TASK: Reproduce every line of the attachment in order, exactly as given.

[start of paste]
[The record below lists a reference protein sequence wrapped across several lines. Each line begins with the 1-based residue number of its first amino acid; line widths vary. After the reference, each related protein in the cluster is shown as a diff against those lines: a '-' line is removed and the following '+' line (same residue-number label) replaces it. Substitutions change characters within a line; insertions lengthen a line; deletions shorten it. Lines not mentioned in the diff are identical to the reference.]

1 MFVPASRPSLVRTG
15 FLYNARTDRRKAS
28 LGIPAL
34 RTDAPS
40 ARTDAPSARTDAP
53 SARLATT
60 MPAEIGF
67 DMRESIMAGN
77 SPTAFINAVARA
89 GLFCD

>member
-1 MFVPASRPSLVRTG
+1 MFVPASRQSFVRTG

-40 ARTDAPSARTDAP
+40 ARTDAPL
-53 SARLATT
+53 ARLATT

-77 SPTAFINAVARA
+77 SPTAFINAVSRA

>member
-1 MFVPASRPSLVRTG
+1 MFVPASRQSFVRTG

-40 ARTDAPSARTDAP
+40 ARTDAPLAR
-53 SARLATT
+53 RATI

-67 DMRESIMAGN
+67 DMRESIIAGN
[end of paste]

[The record below lists a reference protein sequence wrapped across several lines. Each line begins with the 1-based residue number of its first amino acid; line widths vary. After the reference, each related protein in the cluster is shown as a diff against those lines: a '-' line is removed and the following '+' line (same residue-number label) replaces it. Substitutions change characters within a line; insertions lengthen a line; deletions shorten it. Lines not mentioned in the diff are identical to the reference.]

1 MFVPASRPSLVRTG
15 FLYNARTDRRKAS
28 LGIPAL
34 RTDAPS
40 ARTDAPSARTDAP
53 SARLATT
60 MPAEIGF
67 DMRESIMAGN
77 SPTAFINAVARA
89 GLFCD

>member
-1 MFVPASRPSLVRTG
+1 MFVPASRQSFVRTG

-40 ARTDAPSARTDAP
+40 ARTDAPL
-53 SARLATT
+53 ARLATT

-77 SPTAFINAVARA
+77 SPTAFINAVSRA

>member
-1 MFVPASRPSLVRTG
+1 MFVPASRQSFVRTG

-40 ARTDAPSARTDAP
+40 ARTDAPLAR
-53 SARLATT
+53 RATI

-67 DMRESIMAGN
+67 DMRESIIAGN